Jason Oxman | Executive Profile | ATLANTA TREND

The Voice of Payments

By Karen Rosen

Jason Oxman has been an agent for change throughout his career at the intersection of technology and policy. He was an attorney with the Federal Communications Commission at the advent of broadband and later a vice president with the Consumer Electronics Association during the nation’s transition to digital TV.

Now Oxman is CEO of the Electronics Transaction Association, the Washington, D.C.-based global trade association representing more than 500 financial and technology companies in the electronic payments industry. He celebrated his two-year anniversary in May.

“I saw in ETA a unique opportunity for a 25-year-old trade association that really viewed itself as a start-up,” Oxman says. “What I mean by that is the payments industry has been around for decades and is best-known for facilitating consumer use and merchant acceptance of plastic credit cards with magnetic stripes on the back.”

While that technology continues to work very well, he says, starting a couple of years ago the prospect of utilizing mobile devices, “promised to be the single most significant innovation in payments since the magnetic stripe was invented more than 40 years ago.”

The only change Oxman avoids is in the form of paper money and coins.

“I don’t carry any cash with me, so I’m all electronic all the time,” he says.

Oxman carries seven cards in a card case and has an Isis Wallet on his phone. An app pays the parking meter, he uses Uber on the road and he even pays his kids’ allowances electronically.

With a Starbucks card loaded on his watch “you don’t even have to take your card out of your pocket there,” Oxman says. “We are definitely moving to a cashless society and that’s beneficial for everybody.”

Last year ETA member companies processed $5 trillion in payments in the United States alone.

“It’s important for ETA to be out talking about how our industry is working to benefit merchants and to benefit consumers,” Oxman says, “because  I think our industry plays a very important, but often behind-the-scenes, role in making commerce happen in the United States. Every dollar of that $5 trillion represents a consumer shopping at their local merchant and buying a good or service from them.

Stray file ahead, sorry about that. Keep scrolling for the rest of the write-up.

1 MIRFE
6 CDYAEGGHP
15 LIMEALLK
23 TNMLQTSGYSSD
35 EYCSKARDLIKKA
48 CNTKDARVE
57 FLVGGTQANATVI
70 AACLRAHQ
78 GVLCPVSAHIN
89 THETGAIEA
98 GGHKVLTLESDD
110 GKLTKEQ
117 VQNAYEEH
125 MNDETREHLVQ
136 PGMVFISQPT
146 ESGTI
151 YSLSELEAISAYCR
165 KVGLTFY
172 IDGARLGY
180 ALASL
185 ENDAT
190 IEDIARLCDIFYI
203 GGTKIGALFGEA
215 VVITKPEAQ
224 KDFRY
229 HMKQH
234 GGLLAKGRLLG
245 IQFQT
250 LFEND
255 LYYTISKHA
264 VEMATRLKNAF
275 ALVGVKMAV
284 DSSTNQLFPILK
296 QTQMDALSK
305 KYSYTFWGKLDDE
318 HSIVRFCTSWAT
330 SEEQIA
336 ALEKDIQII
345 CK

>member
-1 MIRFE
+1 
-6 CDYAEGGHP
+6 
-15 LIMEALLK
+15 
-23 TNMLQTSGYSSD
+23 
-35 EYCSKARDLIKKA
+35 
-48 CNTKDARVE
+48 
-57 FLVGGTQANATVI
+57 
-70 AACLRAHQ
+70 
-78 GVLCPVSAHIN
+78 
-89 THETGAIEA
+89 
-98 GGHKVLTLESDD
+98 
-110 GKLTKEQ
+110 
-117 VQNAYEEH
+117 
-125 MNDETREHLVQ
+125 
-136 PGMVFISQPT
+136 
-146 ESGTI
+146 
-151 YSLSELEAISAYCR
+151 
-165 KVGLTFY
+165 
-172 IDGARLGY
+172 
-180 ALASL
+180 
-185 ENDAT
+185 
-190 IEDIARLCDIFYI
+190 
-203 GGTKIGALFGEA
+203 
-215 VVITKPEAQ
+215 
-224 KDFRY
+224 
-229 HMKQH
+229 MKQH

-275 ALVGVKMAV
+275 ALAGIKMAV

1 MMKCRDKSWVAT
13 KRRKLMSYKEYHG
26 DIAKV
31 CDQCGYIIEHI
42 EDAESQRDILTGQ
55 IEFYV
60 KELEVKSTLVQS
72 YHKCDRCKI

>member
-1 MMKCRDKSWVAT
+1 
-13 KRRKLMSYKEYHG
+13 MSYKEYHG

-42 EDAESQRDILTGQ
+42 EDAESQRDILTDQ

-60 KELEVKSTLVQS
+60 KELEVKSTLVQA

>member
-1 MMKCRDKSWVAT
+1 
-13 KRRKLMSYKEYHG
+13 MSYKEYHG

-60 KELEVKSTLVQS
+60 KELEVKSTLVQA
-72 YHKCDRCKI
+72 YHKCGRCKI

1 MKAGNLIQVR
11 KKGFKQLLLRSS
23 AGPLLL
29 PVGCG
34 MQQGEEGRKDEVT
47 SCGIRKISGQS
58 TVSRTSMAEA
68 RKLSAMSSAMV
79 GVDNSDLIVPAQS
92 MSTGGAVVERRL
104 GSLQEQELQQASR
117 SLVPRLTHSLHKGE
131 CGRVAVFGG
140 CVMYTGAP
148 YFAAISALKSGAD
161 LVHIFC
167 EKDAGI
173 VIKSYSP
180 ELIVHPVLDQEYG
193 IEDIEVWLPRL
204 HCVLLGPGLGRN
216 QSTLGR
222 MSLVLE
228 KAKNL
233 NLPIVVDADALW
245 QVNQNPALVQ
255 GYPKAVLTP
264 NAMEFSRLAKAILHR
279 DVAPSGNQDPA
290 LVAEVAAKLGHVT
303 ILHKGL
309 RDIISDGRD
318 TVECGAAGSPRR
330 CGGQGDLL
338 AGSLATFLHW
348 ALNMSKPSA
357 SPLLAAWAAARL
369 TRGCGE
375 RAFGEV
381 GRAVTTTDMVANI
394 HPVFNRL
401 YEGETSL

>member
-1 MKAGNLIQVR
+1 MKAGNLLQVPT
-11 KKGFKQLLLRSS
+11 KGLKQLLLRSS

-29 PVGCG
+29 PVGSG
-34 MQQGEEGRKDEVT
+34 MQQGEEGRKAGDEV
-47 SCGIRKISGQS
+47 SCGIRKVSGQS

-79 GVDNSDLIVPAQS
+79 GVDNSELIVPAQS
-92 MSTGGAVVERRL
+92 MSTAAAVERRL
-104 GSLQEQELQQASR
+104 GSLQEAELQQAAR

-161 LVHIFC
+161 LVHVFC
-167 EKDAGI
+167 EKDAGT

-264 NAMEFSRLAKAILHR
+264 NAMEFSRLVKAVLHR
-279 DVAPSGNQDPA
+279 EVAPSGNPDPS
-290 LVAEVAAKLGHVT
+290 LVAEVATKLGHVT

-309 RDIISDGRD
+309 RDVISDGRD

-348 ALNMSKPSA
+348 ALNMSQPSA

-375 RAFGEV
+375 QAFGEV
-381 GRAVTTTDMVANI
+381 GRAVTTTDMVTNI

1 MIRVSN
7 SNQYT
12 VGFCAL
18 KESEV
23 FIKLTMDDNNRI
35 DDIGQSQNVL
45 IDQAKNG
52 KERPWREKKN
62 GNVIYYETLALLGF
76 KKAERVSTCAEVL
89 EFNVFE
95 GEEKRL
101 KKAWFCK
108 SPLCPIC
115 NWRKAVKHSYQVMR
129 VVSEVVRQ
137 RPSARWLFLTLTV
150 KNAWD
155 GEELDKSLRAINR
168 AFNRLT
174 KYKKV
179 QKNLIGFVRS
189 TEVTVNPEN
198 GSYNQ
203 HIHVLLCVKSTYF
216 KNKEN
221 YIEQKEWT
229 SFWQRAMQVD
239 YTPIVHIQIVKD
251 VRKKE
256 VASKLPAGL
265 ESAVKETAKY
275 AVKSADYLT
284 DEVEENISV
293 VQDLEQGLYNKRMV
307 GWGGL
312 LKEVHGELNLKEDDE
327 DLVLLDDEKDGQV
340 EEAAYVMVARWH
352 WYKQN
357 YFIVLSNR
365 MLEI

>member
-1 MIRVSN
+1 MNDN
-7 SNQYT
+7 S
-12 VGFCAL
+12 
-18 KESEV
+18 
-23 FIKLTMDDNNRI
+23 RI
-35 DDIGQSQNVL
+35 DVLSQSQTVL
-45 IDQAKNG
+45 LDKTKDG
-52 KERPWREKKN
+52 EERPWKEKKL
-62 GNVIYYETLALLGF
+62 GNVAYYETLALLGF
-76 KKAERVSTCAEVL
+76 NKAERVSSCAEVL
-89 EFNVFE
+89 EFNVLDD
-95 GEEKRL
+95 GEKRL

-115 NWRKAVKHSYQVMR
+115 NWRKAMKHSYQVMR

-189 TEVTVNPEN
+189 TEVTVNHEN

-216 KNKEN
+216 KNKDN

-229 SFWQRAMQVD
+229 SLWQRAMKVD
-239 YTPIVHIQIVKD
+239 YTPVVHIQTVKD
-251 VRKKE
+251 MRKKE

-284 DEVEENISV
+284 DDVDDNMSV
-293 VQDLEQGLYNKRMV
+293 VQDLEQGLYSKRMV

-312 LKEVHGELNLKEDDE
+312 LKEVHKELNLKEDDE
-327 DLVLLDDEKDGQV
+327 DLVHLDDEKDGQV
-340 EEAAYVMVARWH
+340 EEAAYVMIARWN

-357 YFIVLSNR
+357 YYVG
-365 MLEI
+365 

“So it’s really not an exaggeration to say that commerce would come to a screeching halt in this country without the payments industry.”

Atlanta plays a “large and significant” role, Oxman says, in keeping those wheels turning, with companies such as First Data, Global Payments and WorldPay locating their global or U.S. headquarters in the city.

“Atlanta is without question the largest payments hub in the country,” he says. “It’s just so exciting to see the innovation taking place in Atlanta and in the payments industry and across the country.”

Oxman, who has spent 10 days in Atlanta over the last two years, says 28 ETA member companies are headquartered in Georgia. That accounts for more than 5 percent of its membership and ranks behind only California, New York, and Texas. Oxman adds that many of ETA’s member companies have facilities in Georgia even if they are not corporate headquarters.

“I’m most excited about the truly dynamic industry that ETA represents,” he says. Among its members are all of the mobile network operators such as AT&T, Verizon, Sprint and T-Mobile; large technology companies like Google, Microsoft, PayPal and Intel and the largest processors and financial institutions in the country.

“It’s a really great and unique cross section,” Oxman says.

His background as a federal regulator and a lawyer has been an asset in the heavily-regulated industry.

Growing up in Maine, Oxman graduated cum laude from Amherst College. During college, he was news anchor for a CNN radio affiliate and also did some reporting for Maine Public Broadcasting.

“I’d always been fascinated by the overlap between media and policy,” Oxman says.

He went on to Boston University, earning a master’s degree in communication and a law degree. Oxman began his legal career as a law clerk for the Maine Supreme Court, then in 1997 he was hired by the Federal Communications Commission.

“It was at a time of unbelievable innovation in the communications industry,” Oxman says.

The commercial use restriction had just been lifted on the Internet, with Congress passing new legislation opening the local phone market to competition.
Oxman worked in the FCC’s internal think tank as counsel for broadband policy.

“Prior to this era, communications was really all about broadcast TV,” he says.  “The internet and advent of broadband really changed the landscape, and that was a terrific introduction for me in the role that regulation can play in the deployment of new technology.”

After a couple of years with the FCC, Oxman joined a Silicon Valley-based technology company to help with the nation-wide deployment of new broadband services.
That led Oxman to his first job with a trade association. He became general counsel for a group representing competitive technology companies.

“That’s where I really saw an opportunity for an industry group to speak with one voice on behalf of companies that have common goals,” Oxman says. ‘For me that’s the fascinating thing about a trade association:  It really does bring together companies that compete fiercely against each other in the market, but have a common interest in growing their industry overall.”

In 2006, he joined the Consumer Electronics Association, which represents more than 2,000 of the world’s biggest tech companies. It is perhaps best known as the producer of the huge gadget show in Las Vegas, the Consumer Electronics Show (CES).

Oxman started as vice president of communications and worked his way up to Senior VP overseeing departments including membership, communications and market research.

He was excited by the opportunity to work on the migration from analog to digital TV, with government and private industry working in partnership to ensure that consumers weren’t disrupted.